From there on though things get a little more complex. For Wi-Fi connectivity you need to go get the MoS Controller app from either Apple's App Store or the Google Play Store.

And to be honest, it's not great.

Ministry of Sound

This is where you connect your device to the Wi-Fi network so you can get on the internet radio or Spotify Connect tip. To be fair the installation procedure is pretty well illustrated via the app, though I ran into problems trying to connect to a BT router.

After following the instructions, it claimed I was now connected… except I really wasn't. However, running through the setup on a different Asus router worked perfectly.

What wasn't so effective was trying to get the multiroom function working with a smaller Audio M Plus speaker. Creating the group is relatively straightforward if both speakers are already set up on the same network. However, playing the same music though isn't.

It's not hugely intuitive and I had issues selecting the group and then choosing the audio source. Sometimes one or the other speaker would fall out of the group and it took a few attempts at creating and releasing groups before I could get Radio 6 Music in separate rooms.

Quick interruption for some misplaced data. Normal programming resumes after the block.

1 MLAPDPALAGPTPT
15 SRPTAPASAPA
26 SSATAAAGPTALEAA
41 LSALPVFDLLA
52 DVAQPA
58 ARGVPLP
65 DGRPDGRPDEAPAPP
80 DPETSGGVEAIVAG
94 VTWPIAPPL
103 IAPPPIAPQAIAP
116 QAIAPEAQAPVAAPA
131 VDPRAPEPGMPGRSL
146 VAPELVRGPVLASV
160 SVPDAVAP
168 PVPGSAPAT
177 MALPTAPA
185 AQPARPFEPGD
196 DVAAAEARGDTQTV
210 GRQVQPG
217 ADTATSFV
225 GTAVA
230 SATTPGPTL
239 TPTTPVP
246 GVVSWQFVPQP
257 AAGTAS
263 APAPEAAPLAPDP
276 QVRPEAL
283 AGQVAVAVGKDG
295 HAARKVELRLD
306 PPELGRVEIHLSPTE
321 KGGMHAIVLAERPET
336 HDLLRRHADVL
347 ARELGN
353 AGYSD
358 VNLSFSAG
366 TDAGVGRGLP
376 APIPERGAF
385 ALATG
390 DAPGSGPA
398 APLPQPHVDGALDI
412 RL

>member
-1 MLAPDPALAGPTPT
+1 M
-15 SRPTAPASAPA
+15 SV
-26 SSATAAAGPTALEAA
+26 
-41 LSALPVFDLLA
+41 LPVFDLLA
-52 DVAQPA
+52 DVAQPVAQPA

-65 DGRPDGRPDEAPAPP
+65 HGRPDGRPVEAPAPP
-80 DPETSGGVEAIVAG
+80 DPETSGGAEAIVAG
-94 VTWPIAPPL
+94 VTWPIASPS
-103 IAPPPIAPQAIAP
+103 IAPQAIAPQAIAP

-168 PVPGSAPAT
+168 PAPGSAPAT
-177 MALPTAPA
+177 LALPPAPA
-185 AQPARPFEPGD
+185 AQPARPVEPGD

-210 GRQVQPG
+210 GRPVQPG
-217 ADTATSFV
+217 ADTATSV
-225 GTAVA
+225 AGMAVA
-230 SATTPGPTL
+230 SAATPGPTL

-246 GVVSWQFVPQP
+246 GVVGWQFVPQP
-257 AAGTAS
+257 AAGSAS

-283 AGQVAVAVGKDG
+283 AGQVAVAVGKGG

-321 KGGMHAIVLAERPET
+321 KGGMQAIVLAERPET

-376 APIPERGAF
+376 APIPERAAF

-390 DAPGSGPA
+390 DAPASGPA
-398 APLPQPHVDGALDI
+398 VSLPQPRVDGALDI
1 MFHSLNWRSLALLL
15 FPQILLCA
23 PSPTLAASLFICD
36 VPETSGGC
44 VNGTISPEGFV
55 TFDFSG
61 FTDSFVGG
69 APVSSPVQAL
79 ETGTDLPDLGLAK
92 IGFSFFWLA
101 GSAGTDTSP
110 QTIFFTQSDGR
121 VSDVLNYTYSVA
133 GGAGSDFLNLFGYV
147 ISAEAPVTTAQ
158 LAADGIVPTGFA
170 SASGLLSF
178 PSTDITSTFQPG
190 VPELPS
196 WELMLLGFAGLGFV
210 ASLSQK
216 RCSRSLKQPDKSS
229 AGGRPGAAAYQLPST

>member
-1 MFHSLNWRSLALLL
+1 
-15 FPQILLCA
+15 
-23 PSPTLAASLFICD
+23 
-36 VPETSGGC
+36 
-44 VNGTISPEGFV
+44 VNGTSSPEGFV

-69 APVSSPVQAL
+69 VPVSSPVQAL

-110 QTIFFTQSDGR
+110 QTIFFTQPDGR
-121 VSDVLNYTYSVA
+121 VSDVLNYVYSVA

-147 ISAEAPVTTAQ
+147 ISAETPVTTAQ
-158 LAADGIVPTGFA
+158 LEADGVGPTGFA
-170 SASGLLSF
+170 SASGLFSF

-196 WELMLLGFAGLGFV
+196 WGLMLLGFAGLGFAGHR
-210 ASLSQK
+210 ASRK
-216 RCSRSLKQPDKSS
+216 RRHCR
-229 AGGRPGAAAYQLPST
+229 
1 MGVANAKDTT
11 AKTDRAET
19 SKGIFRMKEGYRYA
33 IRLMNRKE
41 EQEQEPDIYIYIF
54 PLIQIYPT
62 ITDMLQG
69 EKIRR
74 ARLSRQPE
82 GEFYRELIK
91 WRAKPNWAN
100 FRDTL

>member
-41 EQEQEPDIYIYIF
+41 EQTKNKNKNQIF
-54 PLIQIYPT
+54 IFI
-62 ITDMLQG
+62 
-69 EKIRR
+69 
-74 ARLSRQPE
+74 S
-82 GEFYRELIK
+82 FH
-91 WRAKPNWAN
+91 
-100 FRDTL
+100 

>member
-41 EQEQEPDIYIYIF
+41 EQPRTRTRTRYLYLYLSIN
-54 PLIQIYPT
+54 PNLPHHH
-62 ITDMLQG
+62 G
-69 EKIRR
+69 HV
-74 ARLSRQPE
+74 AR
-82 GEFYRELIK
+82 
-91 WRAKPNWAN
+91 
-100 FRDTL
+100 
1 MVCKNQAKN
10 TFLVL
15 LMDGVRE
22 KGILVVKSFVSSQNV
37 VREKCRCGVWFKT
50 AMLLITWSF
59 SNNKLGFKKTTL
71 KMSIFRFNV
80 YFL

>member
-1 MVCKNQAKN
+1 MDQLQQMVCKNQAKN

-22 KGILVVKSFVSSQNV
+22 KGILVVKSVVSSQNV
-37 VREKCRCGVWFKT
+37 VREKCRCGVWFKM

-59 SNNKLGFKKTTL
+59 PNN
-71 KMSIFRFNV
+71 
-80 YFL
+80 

Thankfully though Ministry of Sound has recently updated its speaker range so that you can now set up a multiroom Spotify Connect array – rectifying a glaring omission from the original launch.

Once I had the grouping set up it did work pretty well over the Wi-Fi connection, though it needs a strong signal to avoid the pops, crackles and drop-outs I experience when a few walls were between the devices and the nearest router.

Easy multiroom, this ain't.

Audio L Plus

Performance

Though how many folk actually use the multiroom feature on their products? It's a tick box on the spec sheet, but as a must-have feature? I'm guessing comparatively few.

So then it really all comes down to the audio performance and the Audio L Plus is an impressively powerful device in those regards.

Ministry of Sound prides itself on the sound system in its club so putting its name to a ropy-sounding speaker would be a really bad move. Thankfully the Bullitt-designed Audio L Plus has got the goods.

First, and probably foremost for a MoS speaker, the bass response is powerful and deep. But crucially it doesn't end up muddying the rest of the audio with its power. So often we hear overpowering bass crushing everything else.

The mid-range does tend to a little harshness at high volumes and at lower volumes lacks some depth, but overall the sound clarity is excellent.

Though, going back to the question of volume, if you were hoping the Audio L Plus would be sufficient for your house party needs, you might find yourself disappointed. I kept finding myself wanting to turn it up when faced with an impromptu gathering, only to realise it was already at full volume.

ABOUT THE AUTHOR

Components Editor

Dave (Twitter) is the components editor for TechRadar and has been professionally testing, tweaking, overclocking and b0rking all kinds of computer-related gubbins since 2006. Dave is also an avid gamer, with a love of Football Manager that borders on the obsessive. Dave is also the deputy editor of TechRadar's older sibling, PC Format.